DEAR ABBY: A friend recently purchased a mother's ring from a pawn shop. When "Caron" told me about it, I told her she didn't have the right to wear one because she's not a mother. I discussed it with some other friends and they agreed with me, but Caron says I "overreacted" and that everyone is on HER side.
Caron says it's "just a ring" with different colored stones and she has every right to wear it if she wants to. The women who agree with me say a mother's ring is set with varied birthstones to commemorate the birth of a child born in a certain month, and that's why Caron has no right to wear it.
Caron says I'm crazy and need a therapist. She's ending our 10-year friendship because I will not agree with her. Am I right or wrong? -- RING OF TRUTH IN ARKANSAS
DEAR RING OF TRUTH: A ring with multicolored stones is not a military medal. There are no laws or official rules governing who may or may not wear one. Shame on you for trying to take the pleasure out of her purchase, and that you would drag others into your disagreement with Caron is disappointing and puzzling.
DEAR ABBY: I have been married 11 years and have four children. During those years my husband and I struggled with our relationship. I couldn't understand why he wouldn't do the things I asked of him, and I became very resentful.
Last December we agreed to a divorce and, suddenly, it seemed like everything changed between us! We started getting along and treated each other with respect -- I guess because we had the answer to our problems and we were looking forward to change. I began reflecting on our relationship and put myself in his shoes. I realized that if he treated me the way I had treated him, there would be no way I'd want to do anything for him.
I'm still trying to understand the changes I have gone through, but I feel more love now for my husband than I have for a very long time, and I have started treating him that way.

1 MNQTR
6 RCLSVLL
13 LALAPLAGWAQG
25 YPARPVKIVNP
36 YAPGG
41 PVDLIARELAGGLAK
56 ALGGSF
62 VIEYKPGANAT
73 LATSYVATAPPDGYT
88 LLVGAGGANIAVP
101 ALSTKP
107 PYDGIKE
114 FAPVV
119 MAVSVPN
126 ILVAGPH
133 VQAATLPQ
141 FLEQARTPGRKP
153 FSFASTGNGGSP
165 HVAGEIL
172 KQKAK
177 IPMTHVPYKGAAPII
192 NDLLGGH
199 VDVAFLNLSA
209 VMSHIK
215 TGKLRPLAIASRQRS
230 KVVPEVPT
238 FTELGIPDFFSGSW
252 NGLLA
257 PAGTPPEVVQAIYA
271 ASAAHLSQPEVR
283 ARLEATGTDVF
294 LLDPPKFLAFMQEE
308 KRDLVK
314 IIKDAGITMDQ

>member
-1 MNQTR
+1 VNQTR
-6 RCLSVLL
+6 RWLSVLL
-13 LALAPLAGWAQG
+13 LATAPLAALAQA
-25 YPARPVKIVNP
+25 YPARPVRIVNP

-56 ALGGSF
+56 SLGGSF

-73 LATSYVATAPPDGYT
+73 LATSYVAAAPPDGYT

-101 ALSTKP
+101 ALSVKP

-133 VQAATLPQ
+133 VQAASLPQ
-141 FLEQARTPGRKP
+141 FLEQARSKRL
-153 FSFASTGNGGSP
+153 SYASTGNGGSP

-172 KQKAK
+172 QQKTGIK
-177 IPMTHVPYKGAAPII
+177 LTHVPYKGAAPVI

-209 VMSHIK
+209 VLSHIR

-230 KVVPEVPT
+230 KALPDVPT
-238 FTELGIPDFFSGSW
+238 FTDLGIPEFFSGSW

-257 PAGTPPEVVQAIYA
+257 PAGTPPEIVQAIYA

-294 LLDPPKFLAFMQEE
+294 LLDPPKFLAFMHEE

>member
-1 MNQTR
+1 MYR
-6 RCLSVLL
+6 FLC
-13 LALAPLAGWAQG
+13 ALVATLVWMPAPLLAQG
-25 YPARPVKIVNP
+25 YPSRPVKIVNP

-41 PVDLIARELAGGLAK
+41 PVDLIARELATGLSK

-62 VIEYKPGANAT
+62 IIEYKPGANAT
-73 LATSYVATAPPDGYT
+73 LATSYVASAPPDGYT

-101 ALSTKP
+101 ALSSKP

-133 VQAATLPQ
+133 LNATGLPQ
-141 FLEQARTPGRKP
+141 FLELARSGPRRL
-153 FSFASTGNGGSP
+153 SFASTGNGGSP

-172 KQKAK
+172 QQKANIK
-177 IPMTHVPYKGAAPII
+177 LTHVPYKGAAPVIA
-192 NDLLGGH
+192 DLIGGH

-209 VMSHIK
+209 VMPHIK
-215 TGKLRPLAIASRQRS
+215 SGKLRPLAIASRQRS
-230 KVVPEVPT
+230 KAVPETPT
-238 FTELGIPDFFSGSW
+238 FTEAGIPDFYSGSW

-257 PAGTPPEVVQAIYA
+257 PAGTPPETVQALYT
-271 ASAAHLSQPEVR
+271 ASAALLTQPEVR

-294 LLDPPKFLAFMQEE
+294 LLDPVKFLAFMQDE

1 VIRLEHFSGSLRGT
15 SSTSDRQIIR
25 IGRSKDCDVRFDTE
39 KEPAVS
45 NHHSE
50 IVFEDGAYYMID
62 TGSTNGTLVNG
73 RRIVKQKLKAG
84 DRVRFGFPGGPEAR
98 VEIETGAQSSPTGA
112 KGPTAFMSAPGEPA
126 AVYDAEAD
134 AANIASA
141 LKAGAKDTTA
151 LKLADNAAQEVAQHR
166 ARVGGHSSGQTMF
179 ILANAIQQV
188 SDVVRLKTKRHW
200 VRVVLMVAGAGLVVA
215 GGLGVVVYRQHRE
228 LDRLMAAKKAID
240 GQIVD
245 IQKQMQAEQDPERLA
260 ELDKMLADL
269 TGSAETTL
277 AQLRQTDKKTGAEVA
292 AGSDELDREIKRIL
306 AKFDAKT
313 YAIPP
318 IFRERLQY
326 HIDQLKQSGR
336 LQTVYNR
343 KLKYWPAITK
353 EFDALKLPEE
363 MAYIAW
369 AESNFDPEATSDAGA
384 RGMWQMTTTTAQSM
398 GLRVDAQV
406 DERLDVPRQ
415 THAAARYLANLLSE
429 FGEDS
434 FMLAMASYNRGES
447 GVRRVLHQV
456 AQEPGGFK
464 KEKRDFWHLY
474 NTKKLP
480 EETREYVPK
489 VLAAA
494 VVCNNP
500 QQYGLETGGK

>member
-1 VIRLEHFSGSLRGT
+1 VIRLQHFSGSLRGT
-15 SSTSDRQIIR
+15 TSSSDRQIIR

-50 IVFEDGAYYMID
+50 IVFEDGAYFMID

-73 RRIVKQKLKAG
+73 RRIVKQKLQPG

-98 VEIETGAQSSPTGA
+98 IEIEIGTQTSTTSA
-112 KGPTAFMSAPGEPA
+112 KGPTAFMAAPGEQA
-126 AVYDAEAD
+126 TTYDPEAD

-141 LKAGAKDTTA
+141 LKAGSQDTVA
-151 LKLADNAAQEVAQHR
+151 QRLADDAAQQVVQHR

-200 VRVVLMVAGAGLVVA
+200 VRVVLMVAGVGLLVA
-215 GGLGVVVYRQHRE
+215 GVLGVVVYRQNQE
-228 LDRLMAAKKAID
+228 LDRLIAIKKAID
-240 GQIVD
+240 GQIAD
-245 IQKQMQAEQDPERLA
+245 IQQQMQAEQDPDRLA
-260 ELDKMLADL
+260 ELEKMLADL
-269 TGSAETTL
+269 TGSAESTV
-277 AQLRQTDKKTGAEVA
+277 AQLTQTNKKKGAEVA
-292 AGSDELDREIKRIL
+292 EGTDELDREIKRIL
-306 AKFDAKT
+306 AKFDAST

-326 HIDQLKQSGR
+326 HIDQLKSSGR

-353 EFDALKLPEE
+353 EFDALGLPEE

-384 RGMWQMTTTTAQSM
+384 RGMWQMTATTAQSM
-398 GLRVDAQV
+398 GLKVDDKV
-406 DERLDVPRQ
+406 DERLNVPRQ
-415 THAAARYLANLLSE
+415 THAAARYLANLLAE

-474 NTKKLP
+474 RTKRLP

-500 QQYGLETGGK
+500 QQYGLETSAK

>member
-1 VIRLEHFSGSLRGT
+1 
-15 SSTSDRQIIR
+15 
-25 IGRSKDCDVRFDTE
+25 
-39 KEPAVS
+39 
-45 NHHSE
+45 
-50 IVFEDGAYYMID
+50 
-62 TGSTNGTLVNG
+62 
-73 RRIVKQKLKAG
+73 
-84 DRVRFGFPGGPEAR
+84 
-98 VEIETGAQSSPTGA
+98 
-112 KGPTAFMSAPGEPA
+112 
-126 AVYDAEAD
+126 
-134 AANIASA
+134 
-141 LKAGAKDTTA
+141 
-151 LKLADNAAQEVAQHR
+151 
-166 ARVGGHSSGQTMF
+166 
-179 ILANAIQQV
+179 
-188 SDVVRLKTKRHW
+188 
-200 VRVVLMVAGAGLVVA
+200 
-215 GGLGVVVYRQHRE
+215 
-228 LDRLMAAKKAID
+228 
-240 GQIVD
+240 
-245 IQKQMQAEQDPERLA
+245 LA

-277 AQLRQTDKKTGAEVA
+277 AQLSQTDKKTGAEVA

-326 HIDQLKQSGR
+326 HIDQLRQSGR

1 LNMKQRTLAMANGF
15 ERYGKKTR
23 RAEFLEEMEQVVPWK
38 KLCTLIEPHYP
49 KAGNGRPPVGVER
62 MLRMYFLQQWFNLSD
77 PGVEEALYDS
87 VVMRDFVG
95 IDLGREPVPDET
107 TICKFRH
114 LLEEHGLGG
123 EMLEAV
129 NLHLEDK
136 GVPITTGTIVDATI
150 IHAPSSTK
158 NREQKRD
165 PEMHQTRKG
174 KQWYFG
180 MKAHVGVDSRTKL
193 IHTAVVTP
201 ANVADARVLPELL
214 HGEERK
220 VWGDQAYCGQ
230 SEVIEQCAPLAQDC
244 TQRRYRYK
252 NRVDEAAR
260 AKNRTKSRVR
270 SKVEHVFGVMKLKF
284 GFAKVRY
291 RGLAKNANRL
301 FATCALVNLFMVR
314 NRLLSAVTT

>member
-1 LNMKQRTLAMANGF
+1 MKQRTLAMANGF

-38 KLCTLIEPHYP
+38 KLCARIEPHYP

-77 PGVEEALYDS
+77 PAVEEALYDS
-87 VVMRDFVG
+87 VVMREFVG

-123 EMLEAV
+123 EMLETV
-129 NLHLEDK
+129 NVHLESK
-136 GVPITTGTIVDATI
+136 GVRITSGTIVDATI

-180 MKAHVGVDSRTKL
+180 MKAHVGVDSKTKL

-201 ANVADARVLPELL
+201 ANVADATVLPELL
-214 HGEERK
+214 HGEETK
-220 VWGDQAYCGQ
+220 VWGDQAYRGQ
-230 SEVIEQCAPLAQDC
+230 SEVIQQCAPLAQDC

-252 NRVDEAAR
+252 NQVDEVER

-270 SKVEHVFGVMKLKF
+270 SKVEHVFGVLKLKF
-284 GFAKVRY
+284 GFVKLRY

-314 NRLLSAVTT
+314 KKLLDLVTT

He is struggling with this change and keeps waiting for me to revert to my old ways. We have put talk of divorce on the back burner and are just taking it day-by-day. I want other couples to know that if you want something to change, to look in the mirror. The only one who can change your circumstances is you. -- SECOND CHANCE IN TACOMA, WASH.
DEAR SECOND CHANCE: That's perceptive, and it applies to more situations than marriage. I wish you and your husband a successful reconciliation.
DEAR ABBY: "Maria" and I lived together for two years. She had wanted eyelid surgery but couldn't afford to pay $5,000. I offered to give her $2,000.
A few months ago, Maria told me she didn't love me anymore. (She now has a new boyfriend.) She called me yesterday evening asking for the money I said I'd give her for the surgery.
Do I owe her this money? She's the one who ended it. I told her to ask her new boyfriend to pay for it, but she claims I need to keep my word. -- SEEING THINGS DIFFERENTLY
DEAR SEEING THINGS: Excuse me? YOU need to keep your word? No, MARIA needs you to keep your word. When she replaced you, your generous offer to pay for her cosmetic surgery ended. So tell her she'll have to arrange for replacement financing or work out a time payment plan with her surgeon.
Good advice for everyone -- teens to seniors -- is in "The Anger in All of Us and How to Deal With It." To order, send a business-size, self-addressed envelope, plus check or money order for $6 (U.S. funds only) to: Dear Abby -- Anger Booklet, P.O. Box 447, Mount Morris, IL 61054-0447. (Postage is included in the price.)